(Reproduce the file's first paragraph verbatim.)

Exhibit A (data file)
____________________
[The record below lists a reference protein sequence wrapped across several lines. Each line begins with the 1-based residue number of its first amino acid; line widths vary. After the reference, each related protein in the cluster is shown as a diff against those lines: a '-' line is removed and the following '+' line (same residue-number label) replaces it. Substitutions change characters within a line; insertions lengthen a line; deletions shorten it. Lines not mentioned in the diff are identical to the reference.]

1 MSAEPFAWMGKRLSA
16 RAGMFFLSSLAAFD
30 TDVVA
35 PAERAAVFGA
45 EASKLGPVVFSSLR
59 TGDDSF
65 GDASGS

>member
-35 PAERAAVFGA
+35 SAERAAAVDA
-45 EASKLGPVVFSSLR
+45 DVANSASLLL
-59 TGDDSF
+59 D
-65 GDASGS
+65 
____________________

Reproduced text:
[The record below lists a reference protein sequence wrapped across several lines. Each line begins with the 1-based residue number of its first amino acid; line widths vary. After the reference, each related protein in the cluster is shown as a diff against those lines: a '-' line is removed and the following '+' line (same residue-number label) replaces it. Substitutions change characters within a line; insertions lengthen a line; deletions shorten it. Lines not mentioned in the diff are identical to the reference.]